Tuesday, December 19, 2006

Israeli-Armenian Relations

A Diamond Necklace made in Armenia (Source)

Most Armenians in the Diaspora know about Israel's relations with Turkey, but I bet far fewer know that Israel is one of Armenia's top-five trade partners. Almost all of this trade is in diamonds, as is most of the trade between Armenia and Belgium (where, it should be noted, Jews are the major players in the industry).

David, over at a The Armenian Economist (a great blog, by the way), provides the following data for 2005 in a post on "Georgia, Russia, and Armenia's Economy."

Total exports (USD millions): 950.4
  1. Germany 147.2
  2. Netherlands 130.1
  3. Belgium 124.6
  4. Russia 119.1
  5. Israel 112.2
  6. USA 62.1
  7. Other 255.0
Total imports 1767.9 USD millions
  1. Russia 259.5
  2. Belgium 162.4
  3. USA 116.0
  4. Germany 114.0
  5. Israel 102.5
  6. Iran 102.0
  7. Other 911.5
According to the CIA World Factbook, which cites slightly different figures, Armenia exported commodities worth $800 million in 2005. Its largest export partners were:
  1. Germany (15.6% of exports)
  2. Netherlands 13.7%
  3. Belgium 12.8%
  4. Russia 12.2%
  5. Israel 11.5%
  6. US 11.2%
  7. Georgia 4.8%
The Factbook cites a number of $1.5 billion for Armenia's imports, with the following countries accounting for the largest numbers:
  1. Russia 13.5%
  2. Belgium 8%
  3. Germany 7.9%
  4. Ukraine 7%
  5. Turkmenistan 6.3%
  6. US 6.2%
  7. Israel 5.8%
  8. Iran 5%
  9. Romania 4.2%

Tuesday, December 12, 2006

State-Sponsored Genocide Denial: A Growing Market

"Let the games begin" (Tehran, Iran)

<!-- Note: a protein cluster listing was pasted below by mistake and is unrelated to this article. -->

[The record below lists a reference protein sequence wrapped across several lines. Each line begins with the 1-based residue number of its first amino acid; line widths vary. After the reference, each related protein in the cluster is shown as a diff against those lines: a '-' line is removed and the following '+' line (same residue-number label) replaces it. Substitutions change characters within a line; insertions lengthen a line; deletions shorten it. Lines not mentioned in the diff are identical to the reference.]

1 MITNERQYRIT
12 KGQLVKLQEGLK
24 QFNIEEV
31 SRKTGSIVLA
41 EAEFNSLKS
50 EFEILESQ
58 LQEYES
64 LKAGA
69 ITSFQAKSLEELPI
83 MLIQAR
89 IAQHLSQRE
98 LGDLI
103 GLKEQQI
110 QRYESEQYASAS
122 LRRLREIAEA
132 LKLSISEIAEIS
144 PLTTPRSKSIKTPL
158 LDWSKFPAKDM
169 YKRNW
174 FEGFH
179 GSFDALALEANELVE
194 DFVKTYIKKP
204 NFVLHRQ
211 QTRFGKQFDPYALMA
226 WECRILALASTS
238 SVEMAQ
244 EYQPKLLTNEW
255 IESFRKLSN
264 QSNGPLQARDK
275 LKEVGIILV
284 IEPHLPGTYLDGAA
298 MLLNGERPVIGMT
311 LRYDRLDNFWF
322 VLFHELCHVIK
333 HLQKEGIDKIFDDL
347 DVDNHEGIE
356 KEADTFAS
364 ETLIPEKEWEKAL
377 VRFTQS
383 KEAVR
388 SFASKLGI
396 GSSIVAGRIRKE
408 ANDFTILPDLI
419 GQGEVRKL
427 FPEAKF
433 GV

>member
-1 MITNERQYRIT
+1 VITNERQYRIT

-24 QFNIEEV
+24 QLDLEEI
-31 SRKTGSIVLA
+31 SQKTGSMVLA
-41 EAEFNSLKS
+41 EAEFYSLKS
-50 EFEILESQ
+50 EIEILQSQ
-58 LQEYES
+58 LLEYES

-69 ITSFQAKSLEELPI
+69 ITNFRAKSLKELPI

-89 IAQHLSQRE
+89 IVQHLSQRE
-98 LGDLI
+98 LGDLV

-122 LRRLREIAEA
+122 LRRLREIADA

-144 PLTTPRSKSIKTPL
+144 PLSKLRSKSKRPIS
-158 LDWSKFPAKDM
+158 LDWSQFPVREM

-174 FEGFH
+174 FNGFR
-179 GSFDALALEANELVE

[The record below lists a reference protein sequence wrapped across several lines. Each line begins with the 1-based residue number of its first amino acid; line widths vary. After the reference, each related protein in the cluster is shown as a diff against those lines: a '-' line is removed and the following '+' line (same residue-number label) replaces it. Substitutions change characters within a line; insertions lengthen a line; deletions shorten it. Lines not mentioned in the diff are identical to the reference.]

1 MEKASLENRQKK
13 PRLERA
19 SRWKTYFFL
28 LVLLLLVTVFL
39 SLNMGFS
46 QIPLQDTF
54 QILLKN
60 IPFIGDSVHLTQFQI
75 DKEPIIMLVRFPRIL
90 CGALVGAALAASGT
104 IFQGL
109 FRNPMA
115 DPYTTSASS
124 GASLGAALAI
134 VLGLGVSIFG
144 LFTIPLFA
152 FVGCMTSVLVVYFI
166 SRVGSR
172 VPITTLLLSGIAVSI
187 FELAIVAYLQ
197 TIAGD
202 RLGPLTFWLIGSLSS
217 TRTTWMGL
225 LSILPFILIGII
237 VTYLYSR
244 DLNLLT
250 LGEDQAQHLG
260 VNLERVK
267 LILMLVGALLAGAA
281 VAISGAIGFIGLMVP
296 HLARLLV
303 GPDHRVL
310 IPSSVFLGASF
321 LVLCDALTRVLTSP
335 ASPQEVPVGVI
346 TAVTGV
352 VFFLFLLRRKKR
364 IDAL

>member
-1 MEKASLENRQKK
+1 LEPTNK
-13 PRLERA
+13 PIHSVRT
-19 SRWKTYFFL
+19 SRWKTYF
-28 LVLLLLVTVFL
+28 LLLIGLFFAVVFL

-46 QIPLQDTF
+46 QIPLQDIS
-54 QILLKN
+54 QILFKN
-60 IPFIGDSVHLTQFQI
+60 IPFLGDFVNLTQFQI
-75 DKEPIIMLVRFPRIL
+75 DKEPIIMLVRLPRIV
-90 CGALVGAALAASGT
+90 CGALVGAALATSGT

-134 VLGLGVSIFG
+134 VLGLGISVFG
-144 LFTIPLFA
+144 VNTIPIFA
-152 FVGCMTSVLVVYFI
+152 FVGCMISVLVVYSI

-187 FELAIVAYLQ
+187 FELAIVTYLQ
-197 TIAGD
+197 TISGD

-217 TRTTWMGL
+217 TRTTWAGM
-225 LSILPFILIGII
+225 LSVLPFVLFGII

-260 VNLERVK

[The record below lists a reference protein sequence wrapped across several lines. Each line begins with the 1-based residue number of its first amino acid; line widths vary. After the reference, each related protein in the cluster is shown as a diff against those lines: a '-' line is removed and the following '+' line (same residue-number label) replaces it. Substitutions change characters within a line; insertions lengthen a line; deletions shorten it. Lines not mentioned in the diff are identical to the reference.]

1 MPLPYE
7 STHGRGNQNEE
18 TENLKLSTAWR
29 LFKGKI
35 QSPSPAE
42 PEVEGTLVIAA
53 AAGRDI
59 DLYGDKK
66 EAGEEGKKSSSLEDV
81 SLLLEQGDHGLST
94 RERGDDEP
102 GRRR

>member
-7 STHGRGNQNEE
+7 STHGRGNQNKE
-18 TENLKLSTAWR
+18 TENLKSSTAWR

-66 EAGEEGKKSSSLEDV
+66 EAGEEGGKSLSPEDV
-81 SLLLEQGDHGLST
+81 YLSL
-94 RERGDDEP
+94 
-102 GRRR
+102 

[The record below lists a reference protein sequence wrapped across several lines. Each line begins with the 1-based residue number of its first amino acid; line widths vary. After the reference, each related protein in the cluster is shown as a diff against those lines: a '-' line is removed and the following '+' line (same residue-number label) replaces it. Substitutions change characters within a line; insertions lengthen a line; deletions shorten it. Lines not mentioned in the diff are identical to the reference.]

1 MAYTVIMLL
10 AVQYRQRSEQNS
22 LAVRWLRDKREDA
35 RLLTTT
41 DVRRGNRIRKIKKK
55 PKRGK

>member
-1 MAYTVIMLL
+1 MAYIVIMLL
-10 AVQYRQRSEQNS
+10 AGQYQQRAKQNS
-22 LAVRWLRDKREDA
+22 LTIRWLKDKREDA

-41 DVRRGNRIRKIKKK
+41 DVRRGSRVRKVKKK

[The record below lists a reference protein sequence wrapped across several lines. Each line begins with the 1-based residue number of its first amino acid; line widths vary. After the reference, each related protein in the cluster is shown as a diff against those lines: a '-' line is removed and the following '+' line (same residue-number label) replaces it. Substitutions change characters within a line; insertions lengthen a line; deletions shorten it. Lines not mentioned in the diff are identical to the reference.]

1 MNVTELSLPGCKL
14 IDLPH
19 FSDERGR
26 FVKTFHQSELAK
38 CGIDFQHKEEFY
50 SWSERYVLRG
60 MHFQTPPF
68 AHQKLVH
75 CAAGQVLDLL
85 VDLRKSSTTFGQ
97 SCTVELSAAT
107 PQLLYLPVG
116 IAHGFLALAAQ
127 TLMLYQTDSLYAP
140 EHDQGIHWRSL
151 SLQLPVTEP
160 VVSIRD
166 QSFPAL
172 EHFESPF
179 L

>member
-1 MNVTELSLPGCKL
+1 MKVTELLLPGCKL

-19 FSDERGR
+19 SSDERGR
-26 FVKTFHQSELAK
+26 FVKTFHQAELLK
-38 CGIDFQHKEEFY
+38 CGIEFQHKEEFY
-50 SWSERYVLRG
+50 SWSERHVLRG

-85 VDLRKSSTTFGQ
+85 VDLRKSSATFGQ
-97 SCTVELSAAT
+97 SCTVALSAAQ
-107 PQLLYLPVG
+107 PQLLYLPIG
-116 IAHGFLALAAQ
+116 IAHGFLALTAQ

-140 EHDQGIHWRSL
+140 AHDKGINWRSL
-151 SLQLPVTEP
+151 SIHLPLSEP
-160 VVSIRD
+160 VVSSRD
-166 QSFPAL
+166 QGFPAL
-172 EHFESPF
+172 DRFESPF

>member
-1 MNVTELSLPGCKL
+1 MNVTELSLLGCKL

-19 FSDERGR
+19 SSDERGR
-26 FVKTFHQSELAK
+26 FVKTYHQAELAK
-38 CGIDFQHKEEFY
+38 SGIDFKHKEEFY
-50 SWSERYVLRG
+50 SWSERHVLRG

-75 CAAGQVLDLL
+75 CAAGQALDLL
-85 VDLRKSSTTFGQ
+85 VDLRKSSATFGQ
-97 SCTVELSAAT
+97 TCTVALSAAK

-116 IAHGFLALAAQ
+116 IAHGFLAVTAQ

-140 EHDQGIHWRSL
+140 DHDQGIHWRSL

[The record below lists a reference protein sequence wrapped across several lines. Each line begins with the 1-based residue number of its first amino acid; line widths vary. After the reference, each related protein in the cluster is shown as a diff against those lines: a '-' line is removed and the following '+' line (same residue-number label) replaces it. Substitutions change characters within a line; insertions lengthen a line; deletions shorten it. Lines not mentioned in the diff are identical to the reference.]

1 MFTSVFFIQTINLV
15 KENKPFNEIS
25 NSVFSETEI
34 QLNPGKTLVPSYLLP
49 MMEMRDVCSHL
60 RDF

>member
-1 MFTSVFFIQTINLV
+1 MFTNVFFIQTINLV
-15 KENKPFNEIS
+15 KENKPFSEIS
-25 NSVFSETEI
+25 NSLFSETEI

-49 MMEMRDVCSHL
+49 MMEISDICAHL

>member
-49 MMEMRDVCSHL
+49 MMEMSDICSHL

Iran is quickly consolidating its leading role in the market of state-sponsored genocide denial. Yesterday, the Islamic Republic opened an international conference in Tehran to "discuss the Holocaust away from Western taboos." Iran's President Mahmoud Ahmadinejad has made several statements denying the genocide of 6 million Jews during WWII. Now, he has invited 67 scholars, including such luminaries as David Duke, formerly of the Ku Klax Klan, and Robert Faurisson to "re-examine" this issue. The dominant theme of the conference is that the Jews conspired to create the myth of the Holocaust in order to seize Palestine and create their own state. It's a message that still appeals to many people, especially in the Muslim world. For coverage, see Al Jazeera (quite good actually) and the New York Times. The lead sentence of the Turkish daily Hurriyet is a quotation from Ahmadinejad, "Yahudi soykırımı bir mitostur," [The Jewish genocide is a myth].

Some of our readers might be confused by images such as these, which have appeared in the media:

What are these Jews doing hugging Ahmadinejad? The individuals in question belong to an ultra-Orthodox sect that is so fervently anti-Zionist that it sends representatives to any cause that it perceives as injurious to the state of Israel. Most ultra-Orthodox Jews, including those who live in Israel and depend on the state for its benefits, believe that the creation of a secular state before the coming of the Messiah was a sin. A relatively small number of them believe that they ought to actively support Israel's enemies to reverse this historical transgression.